The beach apparatus or breeches buoy was a fairly common rescue technique utilized by the US Life-Saving Service on the Outer Banks since so many of the shipwrecks occurred near or on the beach or in seas that prohibited the use of the surfboat. To effectively use the breeches buoy took skill and timing. Surfmen practiced it in their Beach Apparatus Drill each week. Each man had to know exactly what to do at the proper time or the entire rescue would become a disaster.
Other important aspects of the beach apparatus procedure included securing the breeches buoy line or hawser to a wooden anchor buried in the sand, using block and tackle to maintain tension on it, and keeping it above the water using a wooden prop called a crotch. Only then could the breeches buoy be sent out and the survivors pulled to safety one at a time.
Circumstances such as extremely rough seas or a wreck at a substantial distance from shore made the use of the breeches buoy impractical since it put the person being rescued at risk of drowning. In such situations, the surfmen could instead employ the lifecar, a cigar-shaped metal device with room inside for several people. Though claustrophobic and uncomfortable, the enclosed compartment protected survivors from the dangers outside as it was pulled across the water. Problems with the lifecar included its excessive weight, the strain on the hawser line, and the limited breathable air inside. But the advantages of protection and the number of people that could be transported at one time often outweighed these disadvantages and the lifecar became a favored lifesaving method when there was a large number of people to be rescued.
The breeches buoy and lifecar may appear to be rather peculiar forms of lifesaving but they worked very well; thousands of lives were saved through their use. This method of lifesaving continued in practice with the US Coast Guard until replaced by the helicopter as a means of rescue in the 1950s.
A breeches buoy is a rope-based rescue device used to extract people from wrecked vessels, or to transfer people from one place to another in situations of danger. The device resembles a round emergency personal flotation device with a leg harness attached. It is similar to a zip line. The breeches buoy may be deployed from shore to ship, ship to ship, or ship to shore using a Manby mortar, rocket, kite system, or a Lyle gun, and allowed evacuations of one person at a time. A line is attached to the ship, and the person being rescued is pulled to shore in the breeches buoy.
Eventually the Manby mortar was replaced by rockets to shoot lines to ships in distress. In 1967 a documentary on the inventor George Manby was made. Locations included Denver, Downham Market and Great Yarmouth. Scenes include the use of the mortar, rocket and breeches buoy. The recording is now available on the East Anglian Film Archive website.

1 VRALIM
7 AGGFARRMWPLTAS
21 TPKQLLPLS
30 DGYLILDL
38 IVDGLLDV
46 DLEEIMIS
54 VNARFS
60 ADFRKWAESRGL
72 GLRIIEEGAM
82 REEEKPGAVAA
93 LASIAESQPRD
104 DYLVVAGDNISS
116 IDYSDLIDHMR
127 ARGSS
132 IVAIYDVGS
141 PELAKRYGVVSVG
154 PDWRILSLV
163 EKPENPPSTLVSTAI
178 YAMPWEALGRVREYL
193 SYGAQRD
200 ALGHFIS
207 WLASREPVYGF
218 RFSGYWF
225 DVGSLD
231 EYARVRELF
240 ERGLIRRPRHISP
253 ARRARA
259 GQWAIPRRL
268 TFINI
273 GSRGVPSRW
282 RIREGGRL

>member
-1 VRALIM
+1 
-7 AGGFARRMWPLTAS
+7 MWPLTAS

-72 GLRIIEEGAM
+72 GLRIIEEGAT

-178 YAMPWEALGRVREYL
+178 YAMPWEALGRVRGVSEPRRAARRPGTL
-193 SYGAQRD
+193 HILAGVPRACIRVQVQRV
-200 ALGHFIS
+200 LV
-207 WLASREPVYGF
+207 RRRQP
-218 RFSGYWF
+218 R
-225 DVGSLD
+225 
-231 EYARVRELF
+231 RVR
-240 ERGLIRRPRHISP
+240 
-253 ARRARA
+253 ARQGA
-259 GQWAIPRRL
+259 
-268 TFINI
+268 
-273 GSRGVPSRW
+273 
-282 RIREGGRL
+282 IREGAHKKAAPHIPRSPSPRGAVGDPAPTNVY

In Sea Scouts, use of a breeches buoy has become one of the events that are competed in at regattas such as the Old Salts' Regatta and the Ancient Mariner Sea Scout Regatta. The competition simulates an actual breeches buoy rescue situation.
Shipwrecks and the ensuing loss of life and property were a constant threat in seaport communities like Cape Ann throughout the 18th and 19th centuries. While little could be done to render aid to a ship that foundered at sea, if a vessel was wrecked along the coastline, assistance could often be rendered, and lives saved. The breeches buoy was one of the tools available to lifesavers that could be used to rescue passengers and crew off vessels shipwrecked close to shore.
Operation of the breeches buoy was straightforward and was overseen by men employed in the United States Life-Saving Service. When word was received of a shipwreck, the breeches buoy was loaded onto a cart along with other gear by members of the lifesaving crew (who would have been stationed at various sites around Cape Ann) and dragged across the beach. Torches were lit to signal to the shipwrecked mariners that help had arrived and to be ready to receive the shot-line. Using a small cannon known as a Lyle Gun, a shot-line was fired into the rigging of the stricken vessel and secured to its mast. Attached to the shot-line was a sturdy hawser that would be pulled across to the vessel in distress; attached to the hawser was the breeches buoy. The buoy was essentially a pair of heavy-duty canvas shorts (or breeches) attached to a cork life ring. Once the breeches buoy was pulled across to the vessel, one by one the crew of the distressed ship and passengers, if there were any, would be secured into it and pulled safely back to the beach.